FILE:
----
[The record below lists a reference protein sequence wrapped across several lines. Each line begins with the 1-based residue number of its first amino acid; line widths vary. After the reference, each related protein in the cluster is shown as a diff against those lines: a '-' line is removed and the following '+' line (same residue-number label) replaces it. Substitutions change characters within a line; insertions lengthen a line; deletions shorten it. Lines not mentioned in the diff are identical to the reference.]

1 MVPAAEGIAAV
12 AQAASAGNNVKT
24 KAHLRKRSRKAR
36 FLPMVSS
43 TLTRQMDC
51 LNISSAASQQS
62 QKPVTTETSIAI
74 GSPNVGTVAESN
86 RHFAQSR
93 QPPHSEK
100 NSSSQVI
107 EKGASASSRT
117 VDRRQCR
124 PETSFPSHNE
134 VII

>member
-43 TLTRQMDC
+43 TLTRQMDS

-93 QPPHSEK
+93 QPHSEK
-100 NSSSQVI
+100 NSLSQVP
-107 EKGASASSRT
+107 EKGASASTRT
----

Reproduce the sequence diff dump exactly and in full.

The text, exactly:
[The record below lists a reference protein sequence wrapped across several lines. Each line begins with the 1-based residue number of its first amino acid; line widths vary. After the reference, each related protein in the cluster is shown as a diff against those lines: a '-' line is removed and the following '+' line (same residue-number label) replaces it. Substitutions change characters within a line; insertions lengthen a line; deletions shorten it. Lines not mentioned in the diff are identical to the reference.]

1 MVPAAEGIAAV
12 AQAASAGNNVKT
24 KAHLRKRSRKAR
36 FLPMVSS
43 TLTRQMDC
51 LNISSAASQQS
62 QKPVTTETSIAI
74 GSPNVGTVAESN
86 RHFAQSR
93 QPPHSEK
100 NSSSQVI
107 EKGASASSRT
117 VDRRQCR
124 PETSFPSHNE
134 VII

>member
-43 TLTRQMDC
+43 TLTRQMDS

-93 QPPHSEK
+93 QPHSEK
-100 NSSSQVI
+100 NSLSQVP
-107 EKGASASSRT
+107 EKGASASTRT